Show Summary Details

Page of

PRINTED FROM OXFORD HANDBOOKS ONLINE (www.oxfordhandbooks.com). (c) Oxford University Press, 2015. All Rights Reserved. Under the terms of the licence agreement, an individual user may print out a PDF of a single chapter of a title in Oxford Handbooks Online for personal use (for details see Privacy Policy).

date: 17 October 2017

Abstract and Keywords

This article outlines the recently used methods for designing part-of-speech taggers; computer programs for assigning contextually appropriate grammatical descriptors to words in texts. It begins with the description of general architecture and task setting. It gives an overview of the history of tagging and describes the central approaches to tagging. These approaches are: taggers based on handwritten local rules, taggers based on n-grams automatically derived from text corpora, taggers based on hidden Markov models, taggers using automatically generated symbolic language models derived using methods from machine tagging, taggers based on handwritten global rules, and hybrid taggers, which combine the advantages of handwritten and automatically generated taggers. This article focuses on handwritten tagging rules. Well-tagged training corpora are a valuable resource for testing and improving language model. The text corpus reminds the grammarian about any oversight while designing a rule.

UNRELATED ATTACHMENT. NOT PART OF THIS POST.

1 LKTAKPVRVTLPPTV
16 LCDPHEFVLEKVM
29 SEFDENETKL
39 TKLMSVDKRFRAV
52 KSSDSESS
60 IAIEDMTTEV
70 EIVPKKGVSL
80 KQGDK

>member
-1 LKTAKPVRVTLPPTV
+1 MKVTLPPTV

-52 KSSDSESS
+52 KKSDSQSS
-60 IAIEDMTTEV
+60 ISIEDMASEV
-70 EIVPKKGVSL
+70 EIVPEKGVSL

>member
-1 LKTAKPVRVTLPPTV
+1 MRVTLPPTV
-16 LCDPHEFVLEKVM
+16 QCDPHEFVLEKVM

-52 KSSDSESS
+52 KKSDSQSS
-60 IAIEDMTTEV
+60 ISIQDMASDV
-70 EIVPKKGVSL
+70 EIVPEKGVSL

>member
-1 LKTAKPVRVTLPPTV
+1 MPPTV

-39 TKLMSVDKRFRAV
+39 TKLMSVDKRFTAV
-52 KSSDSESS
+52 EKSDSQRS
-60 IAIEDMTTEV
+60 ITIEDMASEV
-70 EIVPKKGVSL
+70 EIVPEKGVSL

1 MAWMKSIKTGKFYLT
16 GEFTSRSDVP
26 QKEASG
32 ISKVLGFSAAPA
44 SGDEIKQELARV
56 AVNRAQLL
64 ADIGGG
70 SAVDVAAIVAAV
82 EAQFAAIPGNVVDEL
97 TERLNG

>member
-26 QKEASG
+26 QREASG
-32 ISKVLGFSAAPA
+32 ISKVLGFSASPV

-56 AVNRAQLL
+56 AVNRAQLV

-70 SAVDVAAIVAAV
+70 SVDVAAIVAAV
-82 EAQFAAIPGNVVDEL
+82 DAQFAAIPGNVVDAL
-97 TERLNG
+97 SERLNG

Keywords: part-of-speech taggers, grammatical descriptors, task setting, machine tagging, Markov model, handwritten tagging rules

Access to the complete content on Oxford Handbooks Online requires a subscription or purchase. Public users are able to search the site and view the abstracts and keywords for each book and chapter without a subscription.

Please subscribe or login to access full text content.

If you have purchased a print title that contains an access token, please see the token for information about how to register your code.

For questions on access or troubleshooting, please check our FAQs, and if you can''t find the answer there, please contact us.